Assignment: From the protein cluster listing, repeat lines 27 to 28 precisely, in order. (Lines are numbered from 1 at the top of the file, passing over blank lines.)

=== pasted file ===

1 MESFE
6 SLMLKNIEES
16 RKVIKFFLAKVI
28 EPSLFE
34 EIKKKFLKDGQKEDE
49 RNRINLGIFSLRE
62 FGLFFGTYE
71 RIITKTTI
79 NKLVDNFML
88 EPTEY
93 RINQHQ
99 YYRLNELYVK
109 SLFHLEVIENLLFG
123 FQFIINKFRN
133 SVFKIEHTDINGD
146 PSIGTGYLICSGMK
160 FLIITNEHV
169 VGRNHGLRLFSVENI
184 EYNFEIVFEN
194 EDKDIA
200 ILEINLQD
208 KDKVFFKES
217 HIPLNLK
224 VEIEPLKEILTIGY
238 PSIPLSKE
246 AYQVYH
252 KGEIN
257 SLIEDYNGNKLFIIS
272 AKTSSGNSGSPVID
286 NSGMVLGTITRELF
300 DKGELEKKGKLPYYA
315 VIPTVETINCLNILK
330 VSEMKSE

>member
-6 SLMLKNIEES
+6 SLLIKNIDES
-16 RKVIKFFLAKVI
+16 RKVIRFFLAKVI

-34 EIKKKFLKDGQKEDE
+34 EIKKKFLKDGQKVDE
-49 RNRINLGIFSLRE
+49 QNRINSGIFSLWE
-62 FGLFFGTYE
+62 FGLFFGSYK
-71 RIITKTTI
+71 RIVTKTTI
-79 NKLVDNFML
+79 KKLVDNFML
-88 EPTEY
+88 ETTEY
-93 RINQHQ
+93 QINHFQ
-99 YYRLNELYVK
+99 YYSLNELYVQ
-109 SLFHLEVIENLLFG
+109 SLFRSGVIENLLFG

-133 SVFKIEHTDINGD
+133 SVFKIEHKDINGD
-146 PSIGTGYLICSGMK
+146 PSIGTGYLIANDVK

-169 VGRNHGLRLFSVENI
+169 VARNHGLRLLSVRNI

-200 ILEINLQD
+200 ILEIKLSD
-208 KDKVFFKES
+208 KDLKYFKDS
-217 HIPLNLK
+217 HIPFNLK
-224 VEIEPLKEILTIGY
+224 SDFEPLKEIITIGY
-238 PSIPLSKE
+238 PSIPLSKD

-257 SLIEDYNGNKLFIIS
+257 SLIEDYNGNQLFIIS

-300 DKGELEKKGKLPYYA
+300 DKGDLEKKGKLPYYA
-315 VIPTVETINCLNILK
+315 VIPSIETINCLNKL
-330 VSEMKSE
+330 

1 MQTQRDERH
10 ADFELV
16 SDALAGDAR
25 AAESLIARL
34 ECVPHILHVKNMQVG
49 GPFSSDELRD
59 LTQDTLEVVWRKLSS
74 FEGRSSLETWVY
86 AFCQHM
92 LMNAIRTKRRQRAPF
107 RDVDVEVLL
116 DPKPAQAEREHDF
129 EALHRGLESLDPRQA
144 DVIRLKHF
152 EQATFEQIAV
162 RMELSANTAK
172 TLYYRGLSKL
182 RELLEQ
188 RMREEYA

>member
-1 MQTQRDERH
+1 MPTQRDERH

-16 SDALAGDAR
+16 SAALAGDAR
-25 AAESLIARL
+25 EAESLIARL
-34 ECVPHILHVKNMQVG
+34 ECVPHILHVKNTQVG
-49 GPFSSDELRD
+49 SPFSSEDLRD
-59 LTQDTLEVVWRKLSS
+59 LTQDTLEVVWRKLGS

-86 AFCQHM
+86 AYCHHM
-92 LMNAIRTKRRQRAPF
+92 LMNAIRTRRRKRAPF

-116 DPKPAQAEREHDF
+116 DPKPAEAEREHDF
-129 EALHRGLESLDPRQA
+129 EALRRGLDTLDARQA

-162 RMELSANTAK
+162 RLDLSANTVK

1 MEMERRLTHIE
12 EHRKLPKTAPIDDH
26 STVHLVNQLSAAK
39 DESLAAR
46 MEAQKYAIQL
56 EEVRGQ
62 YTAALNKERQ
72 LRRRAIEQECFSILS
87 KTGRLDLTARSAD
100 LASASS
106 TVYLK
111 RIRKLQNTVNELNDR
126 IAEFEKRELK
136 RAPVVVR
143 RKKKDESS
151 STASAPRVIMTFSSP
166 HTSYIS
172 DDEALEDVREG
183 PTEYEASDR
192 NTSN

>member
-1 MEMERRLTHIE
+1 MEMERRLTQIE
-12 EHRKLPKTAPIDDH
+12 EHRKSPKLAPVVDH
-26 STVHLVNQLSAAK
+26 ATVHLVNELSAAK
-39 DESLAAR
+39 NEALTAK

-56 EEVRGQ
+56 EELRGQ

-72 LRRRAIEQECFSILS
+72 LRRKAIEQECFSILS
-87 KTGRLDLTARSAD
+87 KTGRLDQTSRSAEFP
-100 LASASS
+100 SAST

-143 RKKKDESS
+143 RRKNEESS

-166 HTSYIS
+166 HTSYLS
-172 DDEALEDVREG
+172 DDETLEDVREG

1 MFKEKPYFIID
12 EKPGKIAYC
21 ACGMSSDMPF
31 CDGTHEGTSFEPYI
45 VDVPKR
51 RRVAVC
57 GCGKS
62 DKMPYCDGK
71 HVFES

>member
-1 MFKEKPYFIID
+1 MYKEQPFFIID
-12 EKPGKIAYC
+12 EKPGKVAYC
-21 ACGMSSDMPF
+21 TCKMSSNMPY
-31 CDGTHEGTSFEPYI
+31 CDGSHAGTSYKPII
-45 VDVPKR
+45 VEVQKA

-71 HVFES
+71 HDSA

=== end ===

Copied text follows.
252 KGEIN
257 SLIEDYNGNKLFIIS